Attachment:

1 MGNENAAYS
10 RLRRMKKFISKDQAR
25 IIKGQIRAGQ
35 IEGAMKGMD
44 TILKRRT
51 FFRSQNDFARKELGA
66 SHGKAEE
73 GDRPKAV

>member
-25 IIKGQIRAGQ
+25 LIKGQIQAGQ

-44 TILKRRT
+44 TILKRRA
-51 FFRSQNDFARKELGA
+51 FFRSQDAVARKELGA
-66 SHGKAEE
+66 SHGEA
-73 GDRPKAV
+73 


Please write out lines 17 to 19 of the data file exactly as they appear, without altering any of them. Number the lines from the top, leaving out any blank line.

+66 SHGEA
-73 GDRPKAV
+73 